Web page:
Artists’ Block

I deliberately placed the apostrophe at the end of the noun to make it collective, which might seem to be a little assumptive of me, but I do feel it is possible that at some point most artists might experience artists’ block. It may not be that there is a lack of stimulus but rather a block in the creative channels – somehow the ideas cannot seem to get from the brain to the canvas, paper, pad etc.

If it is indeed lack of stimulus, then the answer to that is probably easier to remedy. Go somewhere new or different OR go somewhere comfortable or familiar but that you haven’t been for a while. If it isn’t a landscape, an interiorscape, a cityscape or a seascape that is going to fire your creative juices then think micro – hone in on the very specific detail of something that you’ve never looked at before with an artistic eye. You are surrounded by people, places, objects, animals, rooms etc. that can all provide fascinating subject matter if you visualise a different way to represent them.

The inability to create even when you have the ideas, the time and all the materials in front of you ready to go might initially be more worrying. It could be a variety of external or internal factors that causes it but it doesn’t last. Some of us might see this phase as a signal that we are meant to be doing something else – albeit temporarily – and take advantage of the moment or the time to attend to whatever is nagging away at us – whilst others may see no reason for it whatsoever. For those, and I am one of them, the answer is to have a coping strategy that can yield some exciting results if applied.

The ideas I am presenting here are not mine and they are not new. If you search for ‘artists’ block’ online, regardless of where you put the apostrophe, you will find many helpful and inspirational suggestions and the purpose of this blog, today, is simply to share some of them with you. Most of them take the form of exercises. So it’s a bit like going back to the basics and practicing again everything you learned when you first started developing your identity as an artist. If you work through a series of exercises about line, shape, composition, form, texture, tone, space, monochrome, colour etc with no intent to produce a finished piece of work you can grow the neuroplasticity of your brain and stimulate other parts of your brain in the process. Once you’ve ignited your creative spark again you may find that you’ve broken through an artistic wall or barrier and you produce new and really exciting work. Even if that doesn’t happen every time, you should find that the progression back to working in the way you always did has been achieved almost seamlessly. It’s always worth remembering though that many accomplished musicians still practice their scales even though they can play profoundly complex pieces of music because the maxim is that you should always maintain the health of your base knowledge and skills.

The Artists Network, with no apostrophe whatsoever, features many excellent suggestions for overcoming artists’ block so click this link to read more. Lee Hammond calls her approach to the problem of artists’ block, therapy, and the technique she recommends involve the use of a viewfinder.

On Jennifer Allen’s page Frieze she writes in depth about the problem and draws on the comparative experience of writers. I like one of her examples of the parallels between these two forms of creative expression so much that I have quoted it here in full:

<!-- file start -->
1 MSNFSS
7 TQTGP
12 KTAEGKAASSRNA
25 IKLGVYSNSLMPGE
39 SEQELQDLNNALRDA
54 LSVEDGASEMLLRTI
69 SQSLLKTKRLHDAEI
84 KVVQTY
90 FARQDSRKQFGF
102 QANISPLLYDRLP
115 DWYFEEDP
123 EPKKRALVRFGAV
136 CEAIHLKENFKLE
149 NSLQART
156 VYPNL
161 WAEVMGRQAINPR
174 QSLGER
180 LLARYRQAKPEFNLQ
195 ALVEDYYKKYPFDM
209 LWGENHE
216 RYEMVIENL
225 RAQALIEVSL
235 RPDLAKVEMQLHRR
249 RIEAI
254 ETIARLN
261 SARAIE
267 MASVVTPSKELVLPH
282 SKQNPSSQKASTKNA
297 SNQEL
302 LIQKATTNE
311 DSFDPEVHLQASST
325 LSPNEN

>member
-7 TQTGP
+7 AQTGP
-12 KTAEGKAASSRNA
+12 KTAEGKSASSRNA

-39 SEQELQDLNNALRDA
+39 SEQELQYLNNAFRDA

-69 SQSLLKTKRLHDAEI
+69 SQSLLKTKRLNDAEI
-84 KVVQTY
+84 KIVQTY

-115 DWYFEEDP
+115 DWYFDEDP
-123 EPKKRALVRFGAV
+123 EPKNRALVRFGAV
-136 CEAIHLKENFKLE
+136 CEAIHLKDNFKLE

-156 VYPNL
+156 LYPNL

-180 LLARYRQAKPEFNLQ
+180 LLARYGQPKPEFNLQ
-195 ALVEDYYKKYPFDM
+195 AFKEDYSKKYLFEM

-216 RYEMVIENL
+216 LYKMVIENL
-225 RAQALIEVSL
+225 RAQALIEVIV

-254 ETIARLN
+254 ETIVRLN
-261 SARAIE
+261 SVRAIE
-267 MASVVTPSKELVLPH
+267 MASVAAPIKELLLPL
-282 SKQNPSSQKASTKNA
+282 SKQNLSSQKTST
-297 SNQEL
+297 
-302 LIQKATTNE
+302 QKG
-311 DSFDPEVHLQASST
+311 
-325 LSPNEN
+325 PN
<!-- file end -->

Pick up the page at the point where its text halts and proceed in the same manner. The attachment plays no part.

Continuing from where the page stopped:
“It’s reckless, but I’m going to ‘translate’ for artists the best advice I’ve read on writer’s block. Dorothea Brande’s classic Becoming a Writer (1934) begins with the psychoanalytic distinction between the unconscious and the conscious. She suggests making daily appointments – and respecting them to the minute – to allow the unconscious to produce ideas freely without being censored by the conscious ego. However resistant to training, the unconscious brings a wealth of ideas to such appointments with freedom – like a little kid runs wild in the playground at recess but gets bored in class. Brande is against stalling – staring at the paper, screen, canvas – and advises moving around until inspiration returns, or making the next appointment before leaving the work in a rut. When I’m stuck, I’ll do a dull task, like washing dishes; by the first pot, I’ve found my answer.”

I hate washing up but cleaning my art studio is something that I would find pleasurable, especially if it did the trick. Ingrid Christensen certainly recommends it in an article that can be found on the web site. Her other suggestion, to copy existing art, is one that I recommend, especially if you do not copy slavishly. I was once taught a really useful and simple trick: take a really famous painting – I chose a painting of ballerinas by Degas – and turn it upside down. Reproduce this image but abstract it a little too. Then turn the result the right way up and abstract it a little more. You can find the result of my version of this technique if you look in my Back Catalogue. I wonder if you will spot it!!

If any or all of these techniques fail to work for you then be inspired and reassured by these quotes from the ‘greats’ who suffered the same demise at various times in their artistic lives:

“Creativity takes courage.” — Henri Matisse

“If you hear a voice within you saying, ‘You are not a painter,’ then by all means paint, [boy], and that voice will be silenced.” — Vincent van Gogh

“I think some of the biggest bursts of creativity and artistic growth I’ve had are usually preceded by a big creative block.” — Ashley Goldberg

These and many other wonderful quotes were taken from Jessica Stewart’s compilation on the web site.

Please feel free to add your own comments about what works for you.

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